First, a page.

In my subjective evaluation Nuno’s ‘contribution’ to the goal would be 20% at maximum, Gabriel had at least 40%, Ramsdale had another 15%, and there were at least 25% sheer bad luck.

    Don’t take me wrong, Tavares has a lot to improve defensively – his awareness, his positioning, his overall concentration, his tackling – but implying that Nuno has given away a goal per match is just plain unfair.

  4. JM says:

    From Sky Sports, “Mikel Arteta exclusive interview: Why Arsenal can’t copy Liverpool’s route to the top as they chase top-four finish.” – Mikel Arteta tells Sky Sports about his plans to improve his Arsenal squad
    and explains why the club must plot their own route back to the top.
    (Note: This was written before the West Ham game).

    https://www.skysports.com/football/news/11670/12601442/mikel-arteta-exclusive-interview-why-arsenal-cant-copy-liverpools-route-to-the-top-as-they-chase-top-four-finish

    Quotes:

    “You have to be ahead of the game,” Mikel Arteta tells Sky Sports
    with a smile. “You have to try to understand what can happen next,
    and how you are going to be first to make that decision and take advantage of it.”

    “There are things you can try to compare, and you can acknowledge how other clubs have been through these processes and these
    phases of a project, like Liverpool,” says Arteta.

    “But what the league was six years ago and what the league is today
    is completely different. Those leagues were won with 83, 84, 86
    points. Now you need 95, 96 or 100 points to win the league.

    “The context is completely different, so what was good three or five years ago is not good anymore, because the standards are so high.
    We need to focus on what we want to do and how we are going to execute it, and not look too far ahead.”

    Alisson and Van Dijk transformed Liverpool. But they also came at a combined cost of £142m. “I don’t think we are in a position where we can do that, so we have to find other ways to do it,” says Arteta.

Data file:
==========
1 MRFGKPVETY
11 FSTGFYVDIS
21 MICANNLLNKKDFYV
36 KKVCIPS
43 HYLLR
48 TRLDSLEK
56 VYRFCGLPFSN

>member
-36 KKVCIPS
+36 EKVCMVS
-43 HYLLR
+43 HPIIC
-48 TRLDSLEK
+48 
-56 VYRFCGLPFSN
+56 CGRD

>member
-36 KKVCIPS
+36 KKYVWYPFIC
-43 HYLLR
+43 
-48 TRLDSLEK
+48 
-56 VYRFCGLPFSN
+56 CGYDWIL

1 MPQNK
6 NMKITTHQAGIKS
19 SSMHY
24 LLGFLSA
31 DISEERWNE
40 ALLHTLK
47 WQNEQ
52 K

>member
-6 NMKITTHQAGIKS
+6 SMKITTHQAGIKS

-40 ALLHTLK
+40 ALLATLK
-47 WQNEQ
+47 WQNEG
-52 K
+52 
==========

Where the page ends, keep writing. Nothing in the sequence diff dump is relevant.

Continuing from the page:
“Liverpool, as well, have improved their players immensely, which is
    as important as bringing players in. And then, the ones that you buy,
    [it’s important] that they can have an impact straight away.

    “That’s a big decision they have to make in recruitment, and then they are human beings as well. They have to adapt, and sometimes that’s
    a tricky question to answer before they are actually here.”

    “We want to make the squad stronger, we want to make the starting
    XI stronger, we want to make the specificity and the personality of our players stronger, and that’s what we are going to be seeking to do,” says Arteta.

    It will depend on many factors… How many players are back from
    their loans, with the commitments we still have with them; our
    financial position in relation to where we finish; the clubs’ demands when we want to buy players or sell players.

    “There are a lot of question marks there, but this is football.” Arteta smiles. “We’ve been through a lot in the last two seasons and we are going to try to manage it in the best possible way.

    “The good thing is that the plan is clear, but the plan is just the plan
    until you start to work through that plan. Then, every decision and
    every situation is going to allow you – or not allow you – to be as close as possible to that plan, which is our aim.”

    Nketiah, Elneny and adapting to injuries.

    “We have a really short squad and we knew that in the beginning, especially after what happened in the January transfer window, so we have had to adapt,” says Arteta.

    “Obviously, we didn’t expect those long-term injuries to come at the same time, but the team has now found a way to try to compete, play well and win football matches, and it is all about that.”

    “We didn’t concede a lot of chances in the three games that we lost,”
    he says. “We conceded a little bit more in the other two, which I
    wasn’t happy with because we want to control the games better, but
    it’s true that going forward, we have been a real threat.

    “It’s about finding the balance and that is what we are trying to
    achieve.”

    “More efficient, I would say, especially in the final third,” replies Arteta.

    “We got into so many situations, we had so many shots and we
    weren’t efficient enough in the final third or in and around the box to
    find the right pass and hit the target much more often than we did.

    “It’s something that we’ve been working on a lot and in the last two games we’ve been better.”

    “The pathway of a young player is so unpredictable,” says Arteta.
    “What they need for sure is support and clarity all the time and I think Nuno has had both of those things – in the good moments and in the difficult ones.

    “The line is really thin when you make a decision to protect the player, and when you make a decision to protect the team,” he adds. “It’s inevitable at some stages that one has to happen in favour of the
    other.”